Jane Austen Juvenilia
Tour, Tea and Talk
Dr. Marilyn Francus
Sunday, September 22, 2019
1:00 – 4:00 pm
Woodville Plantation, Bridgeville PA
We first enjoyed a thorough tour of Woodville, learning of its history. Retiring to the still house, we savored some tea and assorted biscuits.
Dr. Francus expertly led us through the reading and discussion of four selections from the juvenilia: her miniature novel, The Beautiful Cassandra; the opening of her epistolary novel, Lesley Castle; a short play, The Visit; and an excerpt from The History of England. We now have a sense of young Austen’s literary sensibilities, and the ways that they relate to her later work.
Viewing and Discussion
Linda Troost and Sayre Greenfield
Linda and Sayre outlined the challenges filmmakers face when adapting Northanger Abbey. The lure of the Gothic in the novel is hard for any filmmaker to resist, but Northanger Abbey is the most consciously modern of Austen’s works. They discussed how difficult it is for a period film to capture a concept of modernity that is 200 years old. After viewing the movie, we discussed these points as well as how the movie differs from the novel.
We also had a visit from JASNA Ohio North Coast members who updated us on the upcoming 2020 AGM in Cleveland.
Annual Jane Austen Birthday Tea
Saturday, December 15, 2018
2:00 – 4:30 pm
Pittsburgh Friends’ Meeting House
After enjoying delightful tea with the most wonderful delicacies, we continued our celebration of the 200th anniversary of the publication of Northanger Abbey by reading the following scripted selections from the novel: Catherine & Isabella and the two young men from Chapter 6; marriage versus dancing from Chapter 10; Blaize Castle from Chapter 11; the walk to Beechen Cliff from Chapter 14; and Henry Tilney’s Gothic Parody from Chapter 20. It was excessively diverting!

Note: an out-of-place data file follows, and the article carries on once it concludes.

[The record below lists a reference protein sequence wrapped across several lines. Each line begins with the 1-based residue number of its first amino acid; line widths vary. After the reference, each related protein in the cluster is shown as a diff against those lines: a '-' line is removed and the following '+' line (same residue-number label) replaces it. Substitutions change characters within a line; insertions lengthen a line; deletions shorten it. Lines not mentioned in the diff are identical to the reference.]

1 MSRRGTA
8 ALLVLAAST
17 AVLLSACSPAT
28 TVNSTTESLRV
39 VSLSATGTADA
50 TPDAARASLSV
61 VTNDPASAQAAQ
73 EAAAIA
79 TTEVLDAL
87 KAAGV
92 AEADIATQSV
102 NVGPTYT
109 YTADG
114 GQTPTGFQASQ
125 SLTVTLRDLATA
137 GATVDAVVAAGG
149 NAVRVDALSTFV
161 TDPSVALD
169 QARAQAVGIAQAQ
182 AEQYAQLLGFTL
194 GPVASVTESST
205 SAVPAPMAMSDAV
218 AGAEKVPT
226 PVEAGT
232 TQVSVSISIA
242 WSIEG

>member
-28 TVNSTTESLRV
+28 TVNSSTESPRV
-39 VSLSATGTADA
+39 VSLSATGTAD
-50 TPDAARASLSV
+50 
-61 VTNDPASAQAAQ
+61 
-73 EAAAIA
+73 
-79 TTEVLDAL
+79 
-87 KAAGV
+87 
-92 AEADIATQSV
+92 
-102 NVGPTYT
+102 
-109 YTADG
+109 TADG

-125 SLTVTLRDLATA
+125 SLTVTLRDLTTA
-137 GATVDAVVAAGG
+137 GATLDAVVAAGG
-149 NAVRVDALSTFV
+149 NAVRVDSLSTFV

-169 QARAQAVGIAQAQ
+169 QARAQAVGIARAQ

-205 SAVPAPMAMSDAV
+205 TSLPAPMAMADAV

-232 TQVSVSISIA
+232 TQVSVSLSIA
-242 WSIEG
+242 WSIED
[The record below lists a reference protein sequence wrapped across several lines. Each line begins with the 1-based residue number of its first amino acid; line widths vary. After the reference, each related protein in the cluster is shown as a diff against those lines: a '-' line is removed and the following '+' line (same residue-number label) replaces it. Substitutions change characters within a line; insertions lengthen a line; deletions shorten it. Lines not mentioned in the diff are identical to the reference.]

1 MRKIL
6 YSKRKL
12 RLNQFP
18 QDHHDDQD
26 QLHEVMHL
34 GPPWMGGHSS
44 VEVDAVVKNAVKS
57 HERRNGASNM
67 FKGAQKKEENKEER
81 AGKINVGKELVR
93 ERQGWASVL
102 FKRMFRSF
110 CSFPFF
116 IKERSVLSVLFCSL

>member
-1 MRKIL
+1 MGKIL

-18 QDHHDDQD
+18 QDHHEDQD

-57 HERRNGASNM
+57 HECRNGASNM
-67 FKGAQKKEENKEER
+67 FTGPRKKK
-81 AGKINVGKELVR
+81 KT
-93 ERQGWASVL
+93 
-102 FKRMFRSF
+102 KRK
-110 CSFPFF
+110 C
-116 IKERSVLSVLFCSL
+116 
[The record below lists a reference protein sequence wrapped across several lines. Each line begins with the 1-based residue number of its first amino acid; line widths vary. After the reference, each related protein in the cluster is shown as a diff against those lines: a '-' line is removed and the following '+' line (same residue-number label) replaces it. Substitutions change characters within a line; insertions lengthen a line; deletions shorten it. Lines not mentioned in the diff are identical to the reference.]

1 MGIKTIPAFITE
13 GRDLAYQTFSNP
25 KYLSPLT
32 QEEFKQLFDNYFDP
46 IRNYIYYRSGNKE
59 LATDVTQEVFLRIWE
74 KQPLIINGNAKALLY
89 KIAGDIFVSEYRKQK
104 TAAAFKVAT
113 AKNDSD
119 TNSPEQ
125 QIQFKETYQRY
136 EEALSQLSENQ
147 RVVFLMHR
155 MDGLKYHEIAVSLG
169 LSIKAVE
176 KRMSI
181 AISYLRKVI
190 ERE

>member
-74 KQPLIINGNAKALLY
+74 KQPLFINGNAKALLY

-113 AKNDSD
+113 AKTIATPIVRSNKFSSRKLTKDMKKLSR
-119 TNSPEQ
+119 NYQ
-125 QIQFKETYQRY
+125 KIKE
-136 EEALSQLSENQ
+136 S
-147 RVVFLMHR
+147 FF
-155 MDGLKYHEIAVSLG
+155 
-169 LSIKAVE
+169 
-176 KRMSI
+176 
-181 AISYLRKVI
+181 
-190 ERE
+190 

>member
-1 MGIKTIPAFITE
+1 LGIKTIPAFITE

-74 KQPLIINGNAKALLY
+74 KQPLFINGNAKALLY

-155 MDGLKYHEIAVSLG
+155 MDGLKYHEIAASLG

Friendship in Persuasion Luncheon Michael Lewis, Speaker
Saturday, October 27, 2018
11:30 am – 2:30 pm
Wyndham University Centere
We continued our celebration of 200 years of Persuasion and Northanger Abbey with a talk considering Anne Elliot’s relationships with Lady Russell and Mrs. Smith. What do these ties, not based on blood or romance, tell us about Austen’s views of family, the social order, and literary art at the end of her career? A lively discussion ensued debating the merits of the characters.
Michael Lewis is an assistant professor at Washington and Jefferson College, where he teaches and writes on nineteenth-century British literature from Austen to Dickens to Wilde.
Group trip to Kate Hamill’s version of Pride and Prejudice
Sunday, October 14, 2018
Pittsburgh Public Theater
Regency Dancing with the Country Dance and Song Society of Pittsburgh